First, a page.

Franz Kafka (1883-1924) was born near Prague to Yiddish-speaking parents, the grandson of a shochet (kosher meat slaughterer). His Jewish education culminated with his bar mitzvah, after which he went to the prestigious Altstädter Deutsches Gymnasium. He enrolled to study chemistry in university, but quickly switched to law. After graduating, he worked for various insurance companies – a job that he despised, but which allowed him to make a living. The little time that he had off work he would spend writing. Kafka composed dozens of stories, novels (most of them unfinished), essays, letters and diaries. Ninety percent of these he burned. In his will, he instructed his friend Max Brod to destroy the remainder of his writings. Brod ignored the request, and published them instead. Thus, Kafka was virtually unknown in his own lifetime, but became hugely famous after his death. It is believed that there are still thousands of unpublished Kafka works. He is considered by many to be the greatest writer of the 20th century, and some of his writings have been ranked among the most influential of that century. He has inspired the adjective “kafkaesque”, and has an asteroid named after him. Besides writing, Kafka was an avid swimmer, hiker, and rower, studied alternative medicine, and was a vegetarian. After once seeing a Yiddish play, he immersed himself in Jewish study. In addition to Yiddish, Kafka spoke German, Czech, French, and studied both Hebrew and classical Greek. Towards the end of his life he intended to immigrate to Israel. This wish did not come to be, as Kafka succumbed to tuberculosis at a young age. His three sisters perished in the Holocaust. For what would be his 130th birthday today, he is honoured with a Google Doodle.
Words of the Week
Anyone who keeps the ability to see beauty never grows old. – Franz Kafka
Saul Bass (1920-1996) was born in the Bronx to Jewish immigrants from Eastern Europe. Blessed with a talent for art, he made his way to Hollywood as a young man and worked in film advertising. In 1954 he designed his first poster for a major motion picture. Impressed by its ingenuity, the filmmaker asked Bass to put together the opening credits sequence as well. Bass realized he can make the opening and closing credits more than just boring scrawls of peoples’ names. And so, Bass single-handedly invented creative film title sequences that are now standard with all movies. His elaborate and creative sequences quickly became hugely popular. Over a 40-year career, he designed the opening sequences and movie posters for countless blockbusters. Bass also produced short films of his own, one of which won an Oscar (and two more were nominated), as well as a full length science-fiction movie. He served as a director and cameraman, too, most famously for the “shower-murder” scene in Hitchcock’s Psycho. Aside from film-making, Bass designed the logos for dozens of big companies, including AT&T and Quaker. All in all, Bass is considered to be one of the greatest graphic designers of all time, and a major force in the development of film. Of his work, he said: “Design is thinking made visible.” Today’s ‘Google Doodle’ is a tribute to Saul Bass, in honour of his birthday.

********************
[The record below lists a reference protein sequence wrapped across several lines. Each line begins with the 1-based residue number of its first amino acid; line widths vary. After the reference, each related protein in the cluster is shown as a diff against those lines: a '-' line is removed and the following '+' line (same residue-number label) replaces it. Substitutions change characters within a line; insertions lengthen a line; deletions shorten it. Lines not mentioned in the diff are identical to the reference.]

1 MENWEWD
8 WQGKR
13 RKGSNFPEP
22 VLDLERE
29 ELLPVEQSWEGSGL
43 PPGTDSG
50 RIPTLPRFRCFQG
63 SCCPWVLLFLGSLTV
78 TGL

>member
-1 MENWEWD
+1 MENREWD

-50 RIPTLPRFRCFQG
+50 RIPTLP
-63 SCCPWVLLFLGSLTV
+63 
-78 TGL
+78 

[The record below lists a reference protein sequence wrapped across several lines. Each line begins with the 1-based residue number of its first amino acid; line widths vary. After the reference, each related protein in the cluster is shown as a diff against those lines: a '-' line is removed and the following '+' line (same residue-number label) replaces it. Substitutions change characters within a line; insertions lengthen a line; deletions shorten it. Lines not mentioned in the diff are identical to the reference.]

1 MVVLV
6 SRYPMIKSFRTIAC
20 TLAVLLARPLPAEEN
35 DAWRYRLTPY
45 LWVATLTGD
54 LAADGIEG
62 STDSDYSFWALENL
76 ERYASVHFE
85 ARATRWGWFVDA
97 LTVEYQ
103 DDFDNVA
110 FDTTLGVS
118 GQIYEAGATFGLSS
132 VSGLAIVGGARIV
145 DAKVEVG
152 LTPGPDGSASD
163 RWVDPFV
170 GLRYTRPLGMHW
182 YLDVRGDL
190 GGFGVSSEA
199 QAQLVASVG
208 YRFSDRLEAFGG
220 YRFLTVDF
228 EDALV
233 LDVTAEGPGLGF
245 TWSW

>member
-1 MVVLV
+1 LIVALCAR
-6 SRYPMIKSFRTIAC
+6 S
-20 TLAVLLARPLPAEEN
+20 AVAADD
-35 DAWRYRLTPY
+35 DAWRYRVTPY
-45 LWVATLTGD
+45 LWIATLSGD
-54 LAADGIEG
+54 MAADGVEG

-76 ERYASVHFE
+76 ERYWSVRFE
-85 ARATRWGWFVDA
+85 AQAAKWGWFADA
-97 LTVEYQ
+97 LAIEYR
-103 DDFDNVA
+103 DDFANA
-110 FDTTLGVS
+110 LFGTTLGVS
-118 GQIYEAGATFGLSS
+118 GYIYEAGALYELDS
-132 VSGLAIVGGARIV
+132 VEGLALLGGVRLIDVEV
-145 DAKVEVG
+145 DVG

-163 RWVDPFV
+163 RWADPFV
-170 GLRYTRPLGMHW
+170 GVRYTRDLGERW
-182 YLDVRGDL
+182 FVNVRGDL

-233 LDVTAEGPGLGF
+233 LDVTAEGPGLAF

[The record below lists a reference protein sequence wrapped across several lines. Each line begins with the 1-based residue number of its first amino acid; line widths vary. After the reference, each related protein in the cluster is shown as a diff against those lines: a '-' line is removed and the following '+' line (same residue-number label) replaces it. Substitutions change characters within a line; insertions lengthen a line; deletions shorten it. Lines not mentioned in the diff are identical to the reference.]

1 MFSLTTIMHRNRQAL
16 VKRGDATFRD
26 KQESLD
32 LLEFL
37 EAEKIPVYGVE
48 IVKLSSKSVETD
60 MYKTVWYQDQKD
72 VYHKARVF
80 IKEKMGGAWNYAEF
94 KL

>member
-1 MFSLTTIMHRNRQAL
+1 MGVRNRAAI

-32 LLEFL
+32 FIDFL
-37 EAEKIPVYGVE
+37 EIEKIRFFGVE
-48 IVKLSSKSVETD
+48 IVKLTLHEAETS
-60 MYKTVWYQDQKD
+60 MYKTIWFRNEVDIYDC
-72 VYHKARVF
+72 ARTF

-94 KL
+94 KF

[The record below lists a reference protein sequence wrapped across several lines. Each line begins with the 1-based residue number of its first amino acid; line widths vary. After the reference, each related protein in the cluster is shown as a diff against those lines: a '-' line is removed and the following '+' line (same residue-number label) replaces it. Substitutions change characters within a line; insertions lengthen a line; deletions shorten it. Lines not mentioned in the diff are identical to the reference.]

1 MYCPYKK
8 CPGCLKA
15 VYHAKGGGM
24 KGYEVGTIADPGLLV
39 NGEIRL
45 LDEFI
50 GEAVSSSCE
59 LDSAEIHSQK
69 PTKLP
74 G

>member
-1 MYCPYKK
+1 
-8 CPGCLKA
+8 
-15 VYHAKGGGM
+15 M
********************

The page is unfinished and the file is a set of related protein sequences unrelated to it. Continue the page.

Words of the Week
This is the meaning of “Love your fellow as yourself”: Just like you are blind to your own failings, since your self-love covers them up, so, too, should your fellow’s failings be swallowed up and concealed by your love for him. – Rabbi Menachem Mendel of Lubavitch (1789-1866)